One Marty will stop and the other will continue going. Ask why that might have happened, record ideas on a display. Return to the ideas in the warm-up, which apps keep running in the background on your device. Something like that is happening here. Putting the device that is controlling Marty in standby stops a script's execution, but one Marty doesn't stop. Run the scripts again, if learners want to see it, perhaps they think they missed something or think you did something sneaky. Wait for the walking to stop and then open the heads for both Martys for learners to see the difference.
Both code samples are downloadable in the resources section.
The learners will see that one of the Martys has an additional device, which they will recognise as a Raspberry Pi. The Pi did not go into standby, in fact, the device on the teacher's desk was only relaying the information to the Pi: the Pi will still be on, now. Have learners refer back to the tasks on the first page of their workbook, they may have additional thoughts: ideas about the difference between running scripts on the device in front of them, that directly connects to Marty through wifi, and executing commands via an intermediary device, a device that will remain on and the code will run on (the raspberry pi): what might happen in the real world if an important script were run and then suddenly stopped because someone tripped on a power cable or spilled coffee on a device? Learners may suggest that important systems likely have backup generators, which is likely true, but this might still result in a couple of seconds of downtime, which could be avoided.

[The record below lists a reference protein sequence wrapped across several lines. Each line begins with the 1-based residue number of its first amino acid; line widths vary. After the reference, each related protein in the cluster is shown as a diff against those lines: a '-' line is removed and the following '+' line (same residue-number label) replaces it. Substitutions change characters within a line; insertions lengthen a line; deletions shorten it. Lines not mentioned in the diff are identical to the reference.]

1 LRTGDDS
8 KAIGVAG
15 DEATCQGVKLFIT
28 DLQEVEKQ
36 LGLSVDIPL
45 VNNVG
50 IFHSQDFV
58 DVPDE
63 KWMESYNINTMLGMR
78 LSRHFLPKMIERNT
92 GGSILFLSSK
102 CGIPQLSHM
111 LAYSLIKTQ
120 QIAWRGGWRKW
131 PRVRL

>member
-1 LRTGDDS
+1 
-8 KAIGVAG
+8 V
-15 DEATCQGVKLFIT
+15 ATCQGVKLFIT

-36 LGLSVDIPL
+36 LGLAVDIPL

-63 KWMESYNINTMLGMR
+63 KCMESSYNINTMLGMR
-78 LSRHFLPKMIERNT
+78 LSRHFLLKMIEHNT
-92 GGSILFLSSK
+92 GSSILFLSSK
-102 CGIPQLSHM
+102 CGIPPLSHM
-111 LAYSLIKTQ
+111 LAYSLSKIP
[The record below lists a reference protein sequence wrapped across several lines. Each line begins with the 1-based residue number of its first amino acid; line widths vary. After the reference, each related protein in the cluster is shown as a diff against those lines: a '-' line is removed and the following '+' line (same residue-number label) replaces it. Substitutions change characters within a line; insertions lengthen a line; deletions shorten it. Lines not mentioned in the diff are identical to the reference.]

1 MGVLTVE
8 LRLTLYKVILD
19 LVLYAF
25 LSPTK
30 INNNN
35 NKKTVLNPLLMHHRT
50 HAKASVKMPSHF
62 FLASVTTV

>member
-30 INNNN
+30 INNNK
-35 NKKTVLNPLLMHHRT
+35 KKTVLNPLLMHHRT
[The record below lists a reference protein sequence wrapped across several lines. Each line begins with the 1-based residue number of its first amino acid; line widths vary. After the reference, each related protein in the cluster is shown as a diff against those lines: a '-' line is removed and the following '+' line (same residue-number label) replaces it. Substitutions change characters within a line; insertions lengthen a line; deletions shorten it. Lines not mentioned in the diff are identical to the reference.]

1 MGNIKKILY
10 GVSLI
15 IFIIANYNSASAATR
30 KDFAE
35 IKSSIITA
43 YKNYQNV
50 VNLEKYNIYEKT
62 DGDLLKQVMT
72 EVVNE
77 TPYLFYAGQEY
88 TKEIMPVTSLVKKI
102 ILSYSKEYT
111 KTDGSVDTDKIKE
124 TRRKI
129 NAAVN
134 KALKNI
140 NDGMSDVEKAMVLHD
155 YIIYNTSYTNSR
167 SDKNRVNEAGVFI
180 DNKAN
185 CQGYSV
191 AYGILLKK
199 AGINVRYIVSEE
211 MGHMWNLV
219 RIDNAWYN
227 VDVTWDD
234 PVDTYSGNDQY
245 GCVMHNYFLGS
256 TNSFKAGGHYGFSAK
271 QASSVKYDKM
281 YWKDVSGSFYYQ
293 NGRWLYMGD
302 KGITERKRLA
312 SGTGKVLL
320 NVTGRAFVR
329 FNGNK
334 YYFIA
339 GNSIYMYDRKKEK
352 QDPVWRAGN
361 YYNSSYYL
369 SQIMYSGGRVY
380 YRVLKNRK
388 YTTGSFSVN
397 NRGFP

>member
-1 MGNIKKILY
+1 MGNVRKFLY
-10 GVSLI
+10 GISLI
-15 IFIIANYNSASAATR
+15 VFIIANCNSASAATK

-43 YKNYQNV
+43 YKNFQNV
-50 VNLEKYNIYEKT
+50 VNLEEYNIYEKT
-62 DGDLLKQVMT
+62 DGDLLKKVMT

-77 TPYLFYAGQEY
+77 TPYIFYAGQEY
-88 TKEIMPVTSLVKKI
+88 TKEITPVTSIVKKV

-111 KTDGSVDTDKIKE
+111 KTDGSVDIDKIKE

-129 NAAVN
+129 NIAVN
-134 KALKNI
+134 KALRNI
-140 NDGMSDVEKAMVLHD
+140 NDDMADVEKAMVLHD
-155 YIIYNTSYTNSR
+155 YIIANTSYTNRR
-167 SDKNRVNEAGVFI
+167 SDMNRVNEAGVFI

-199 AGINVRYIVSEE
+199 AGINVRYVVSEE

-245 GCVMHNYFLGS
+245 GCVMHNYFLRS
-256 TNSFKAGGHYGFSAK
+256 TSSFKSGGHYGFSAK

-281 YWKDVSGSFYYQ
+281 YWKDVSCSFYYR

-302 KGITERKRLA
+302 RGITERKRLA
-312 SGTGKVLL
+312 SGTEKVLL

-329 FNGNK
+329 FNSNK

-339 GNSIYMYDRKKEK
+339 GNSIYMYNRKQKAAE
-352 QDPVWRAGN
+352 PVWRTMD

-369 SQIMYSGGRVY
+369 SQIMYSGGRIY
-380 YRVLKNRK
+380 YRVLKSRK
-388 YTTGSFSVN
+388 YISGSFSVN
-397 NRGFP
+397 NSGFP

Time For Practice
Have learners refer to their notes from past lessons to find something interesting to run, that can continue without supervision or control. Once the commands start, the Pi will take care of everything. Have learners detail the potential problems of programs shutting down, if a connected device were to shut down. Have learners create a flow chart for a process, for example an alarm or traffic lights, and why they need to have a local control that keeps them on rather than a remote system that keeps the power on. Also inform that something may be monitoring the system remotely but the code is not solely reliant on a distant device.